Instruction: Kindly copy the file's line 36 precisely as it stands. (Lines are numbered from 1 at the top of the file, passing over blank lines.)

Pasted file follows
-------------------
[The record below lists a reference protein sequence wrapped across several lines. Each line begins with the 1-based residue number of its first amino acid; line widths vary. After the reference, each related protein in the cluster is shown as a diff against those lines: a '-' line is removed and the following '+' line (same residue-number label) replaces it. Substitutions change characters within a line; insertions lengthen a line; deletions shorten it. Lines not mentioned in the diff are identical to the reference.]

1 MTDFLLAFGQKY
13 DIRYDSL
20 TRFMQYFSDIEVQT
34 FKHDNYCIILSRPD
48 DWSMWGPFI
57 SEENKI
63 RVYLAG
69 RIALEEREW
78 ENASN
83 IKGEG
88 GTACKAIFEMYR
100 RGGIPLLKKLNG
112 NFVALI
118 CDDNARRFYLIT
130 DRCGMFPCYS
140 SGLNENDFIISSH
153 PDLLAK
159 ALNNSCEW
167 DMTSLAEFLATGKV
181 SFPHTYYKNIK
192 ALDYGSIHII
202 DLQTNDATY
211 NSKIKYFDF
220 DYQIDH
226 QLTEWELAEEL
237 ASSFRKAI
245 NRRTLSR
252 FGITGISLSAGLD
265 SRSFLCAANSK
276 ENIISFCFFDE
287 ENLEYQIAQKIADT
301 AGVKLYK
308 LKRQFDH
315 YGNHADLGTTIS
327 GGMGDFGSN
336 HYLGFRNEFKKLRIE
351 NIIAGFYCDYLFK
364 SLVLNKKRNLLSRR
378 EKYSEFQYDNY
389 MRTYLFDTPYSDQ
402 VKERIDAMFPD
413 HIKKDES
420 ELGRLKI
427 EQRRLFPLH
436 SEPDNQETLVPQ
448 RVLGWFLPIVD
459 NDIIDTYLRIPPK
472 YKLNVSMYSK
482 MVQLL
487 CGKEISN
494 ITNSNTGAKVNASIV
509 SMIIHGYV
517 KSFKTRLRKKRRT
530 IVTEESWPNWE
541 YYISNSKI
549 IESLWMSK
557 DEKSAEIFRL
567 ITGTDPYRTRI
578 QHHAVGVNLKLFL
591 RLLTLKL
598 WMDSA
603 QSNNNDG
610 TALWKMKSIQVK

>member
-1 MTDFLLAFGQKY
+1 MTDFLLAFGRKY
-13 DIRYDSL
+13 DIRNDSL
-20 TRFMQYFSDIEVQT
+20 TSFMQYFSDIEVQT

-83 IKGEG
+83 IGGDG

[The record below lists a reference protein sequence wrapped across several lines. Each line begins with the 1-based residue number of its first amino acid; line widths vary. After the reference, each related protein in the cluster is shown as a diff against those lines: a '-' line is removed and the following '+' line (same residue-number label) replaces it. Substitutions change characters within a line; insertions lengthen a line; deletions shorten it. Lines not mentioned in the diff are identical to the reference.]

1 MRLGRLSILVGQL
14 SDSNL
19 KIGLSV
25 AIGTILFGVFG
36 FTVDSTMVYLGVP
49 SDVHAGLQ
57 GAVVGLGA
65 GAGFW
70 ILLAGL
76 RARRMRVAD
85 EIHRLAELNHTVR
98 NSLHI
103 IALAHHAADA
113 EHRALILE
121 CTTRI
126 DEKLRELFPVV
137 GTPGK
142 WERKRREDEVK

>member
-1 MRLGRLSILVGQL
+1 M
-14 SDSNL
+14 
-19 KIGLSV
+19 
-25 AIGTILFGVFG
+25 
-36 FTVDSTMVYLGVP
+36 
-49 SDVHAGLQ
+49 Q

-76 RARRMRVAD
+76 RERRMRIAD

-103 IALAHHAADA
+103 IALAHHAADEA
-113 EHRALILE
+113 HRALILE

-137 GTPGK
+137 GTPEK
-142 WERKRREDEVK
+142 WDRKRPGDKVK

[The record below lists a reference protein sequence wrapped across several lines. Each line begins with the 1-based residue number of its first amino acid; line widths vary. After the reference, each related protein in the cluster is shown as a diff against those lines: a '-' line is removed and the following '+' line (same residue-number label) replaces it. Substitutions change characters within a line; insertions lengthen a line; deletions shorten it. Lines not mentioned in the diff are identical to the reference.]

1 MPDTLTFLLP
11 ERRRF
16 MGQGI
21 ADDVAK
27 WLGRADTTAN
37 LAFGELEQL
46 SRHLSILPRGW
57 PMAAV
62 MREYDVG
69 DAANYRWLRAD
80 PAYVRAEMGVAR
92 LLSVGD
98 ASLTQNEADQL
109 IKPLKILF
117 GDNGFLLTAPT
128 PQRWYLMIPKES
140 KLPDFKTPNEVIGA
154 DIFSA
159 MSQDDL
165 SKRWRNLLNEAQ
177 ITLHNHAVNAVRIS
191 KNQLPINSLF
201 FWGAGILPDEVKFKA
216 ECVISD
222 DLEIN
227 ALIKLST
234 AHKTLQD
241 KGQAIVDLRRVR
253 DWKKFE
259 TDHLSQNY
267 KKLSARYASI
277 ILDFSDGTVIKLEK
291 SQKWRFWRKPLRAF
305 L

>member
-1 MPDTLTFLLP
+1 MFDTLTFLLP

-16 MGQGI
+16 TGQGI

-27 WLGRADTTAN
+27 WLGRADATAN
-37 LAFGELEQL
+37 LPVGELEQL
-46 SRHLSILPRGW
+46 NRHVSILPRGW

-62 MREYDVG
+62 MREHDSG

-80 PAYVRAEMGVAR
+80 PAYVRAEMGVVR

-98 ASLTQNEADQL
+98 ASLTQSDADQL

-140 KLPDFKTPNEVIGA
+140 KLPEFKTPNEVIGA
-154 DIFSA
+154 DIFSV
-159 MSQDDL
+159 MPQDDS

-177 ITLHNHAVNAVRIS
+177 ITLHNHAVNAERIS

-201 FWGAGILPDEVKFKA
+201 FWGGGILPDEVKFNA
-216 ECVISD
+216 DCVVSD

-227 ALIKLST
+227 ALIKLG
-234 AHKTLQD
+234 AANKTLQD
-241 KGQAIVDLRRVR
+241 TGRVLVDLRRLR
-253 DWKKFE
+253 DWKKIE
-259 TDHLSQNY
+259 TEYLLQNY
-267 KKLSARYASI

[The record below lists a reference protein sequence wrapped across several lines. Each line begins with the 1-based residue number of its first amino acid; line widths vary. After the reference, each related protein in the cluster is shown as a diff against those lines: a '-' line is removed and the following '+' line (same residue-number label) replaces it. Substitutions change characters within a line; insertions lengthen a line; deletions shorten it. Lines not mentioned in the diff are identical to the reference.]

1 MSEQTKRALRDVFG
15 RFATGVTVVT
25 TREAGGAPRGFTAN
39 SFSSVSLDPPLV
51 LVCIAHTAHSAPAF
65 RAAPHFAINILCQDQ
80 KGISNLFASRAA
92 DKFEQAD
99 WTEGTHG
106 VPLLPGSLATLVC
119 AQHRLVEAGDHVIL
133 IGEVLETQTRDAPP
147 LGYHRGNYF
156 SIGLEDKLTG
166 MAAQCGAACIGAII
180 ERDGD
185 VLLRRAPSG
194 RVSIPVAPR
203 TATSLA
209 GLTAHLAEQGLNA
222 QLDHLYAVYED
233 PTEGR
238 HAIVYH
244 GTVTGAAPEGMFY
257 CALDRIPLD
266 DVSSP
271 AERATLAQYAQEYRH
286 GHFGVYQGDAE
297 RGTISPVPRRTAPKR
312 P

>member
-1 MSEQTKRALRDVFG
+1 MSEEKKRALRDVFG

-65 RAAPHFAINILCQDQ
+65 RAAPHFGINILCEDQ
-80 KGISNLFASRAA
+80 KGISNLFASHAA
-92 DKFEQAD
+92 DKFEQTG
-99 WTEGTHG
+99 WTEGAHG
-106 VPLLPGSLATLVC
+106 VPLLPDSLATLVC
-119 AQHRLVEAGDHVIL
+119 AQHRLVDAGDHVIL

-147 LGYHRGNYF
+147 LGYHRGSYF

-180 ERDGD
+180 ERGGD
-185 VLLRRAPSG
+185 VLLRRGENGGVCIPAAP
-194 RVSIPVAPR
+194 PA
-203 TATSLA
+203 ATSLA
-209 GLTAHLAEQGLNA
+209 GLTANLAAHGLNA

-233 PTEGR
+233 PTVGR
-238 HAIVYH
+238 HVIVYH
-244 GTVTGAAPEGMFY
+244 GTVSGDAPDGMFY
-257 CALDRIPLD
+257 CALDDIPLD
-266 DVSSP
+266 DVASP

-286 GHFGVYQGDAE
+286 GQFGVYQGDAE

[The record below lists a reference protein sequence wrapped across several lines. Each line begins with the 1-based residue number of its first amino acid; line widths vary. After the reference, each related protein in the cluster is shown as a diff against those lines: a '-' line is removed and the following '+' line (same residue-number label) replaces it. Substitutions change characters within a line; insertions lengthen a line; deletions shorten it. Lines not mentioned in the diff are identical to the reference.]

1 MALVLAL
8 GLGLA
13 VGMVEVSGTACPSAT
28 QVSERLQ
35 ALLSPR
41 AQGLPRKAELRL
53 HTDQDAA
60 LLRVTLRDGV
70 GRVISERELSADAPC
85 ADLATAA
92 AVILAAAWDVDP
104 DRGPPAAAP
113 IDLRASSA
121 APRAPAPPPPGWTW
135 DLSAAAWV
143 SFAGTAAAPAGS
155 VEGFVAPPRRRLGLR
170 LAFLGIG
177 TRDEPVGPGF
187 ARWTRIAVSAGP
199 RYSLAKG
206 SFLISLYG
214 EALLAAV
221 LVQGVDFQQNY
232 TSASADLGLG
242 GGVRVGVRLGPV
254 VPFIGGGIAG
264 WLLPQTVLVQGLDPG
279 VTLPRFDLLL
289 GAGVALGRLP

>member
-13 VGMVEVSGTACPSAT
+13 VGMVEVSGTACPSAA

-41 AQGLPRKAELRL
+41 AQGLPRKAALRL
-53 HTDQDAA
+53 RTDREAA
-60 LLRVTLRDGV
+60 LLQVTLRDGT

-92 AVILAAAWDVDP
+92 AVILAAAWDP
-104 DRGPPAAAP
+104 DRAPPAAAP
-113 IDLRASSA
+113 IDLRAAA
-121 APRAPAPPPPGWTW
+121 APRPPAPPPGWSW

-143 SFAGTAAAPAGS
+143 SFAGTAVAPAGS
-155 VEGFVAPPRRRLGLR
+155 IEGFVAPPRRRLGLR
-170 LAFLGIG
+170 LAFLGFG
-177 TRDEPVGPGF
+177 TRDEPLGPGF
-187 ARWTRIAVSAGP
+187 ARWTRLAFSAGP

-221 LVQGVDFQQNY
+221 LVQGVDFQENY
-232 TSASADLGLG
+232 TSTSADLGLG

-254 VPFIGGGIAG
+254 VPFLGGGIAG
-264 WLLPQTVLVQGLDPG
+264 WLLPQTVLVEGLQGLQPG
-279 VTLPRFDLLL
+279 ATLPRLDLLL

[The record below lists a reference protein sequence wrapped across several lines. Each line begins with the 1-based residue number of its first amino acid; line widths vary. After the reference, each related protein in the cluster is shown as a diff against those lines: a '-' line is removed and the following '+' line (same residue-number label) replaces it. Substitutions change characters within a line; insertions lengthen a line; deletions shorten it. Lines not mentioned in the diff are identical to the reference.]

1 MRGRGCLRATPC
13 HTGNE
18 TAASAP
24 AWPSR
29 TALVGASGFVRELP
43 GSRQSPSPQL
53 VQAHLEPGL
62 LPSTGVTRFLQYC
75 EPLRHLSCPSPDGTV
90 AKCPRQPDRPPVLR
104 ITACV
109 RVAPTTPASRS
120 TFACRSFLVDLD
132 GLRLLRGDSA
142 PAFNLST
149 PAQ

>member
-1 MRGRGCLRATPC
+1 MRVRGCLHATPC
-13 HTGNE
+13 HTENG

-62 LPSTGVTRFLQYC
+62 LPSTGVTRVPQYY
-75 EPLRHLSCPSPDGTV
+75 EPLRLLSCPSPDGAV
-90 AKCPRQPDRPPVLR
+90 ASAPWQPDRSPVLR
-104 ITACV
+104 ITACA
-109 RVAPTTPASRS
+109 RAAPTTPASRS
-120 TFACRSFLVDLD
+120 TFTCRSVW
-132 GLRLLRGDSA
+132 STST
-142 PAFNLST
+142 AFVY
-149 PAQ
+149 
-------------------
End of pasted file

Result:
327 GGMGDFGSN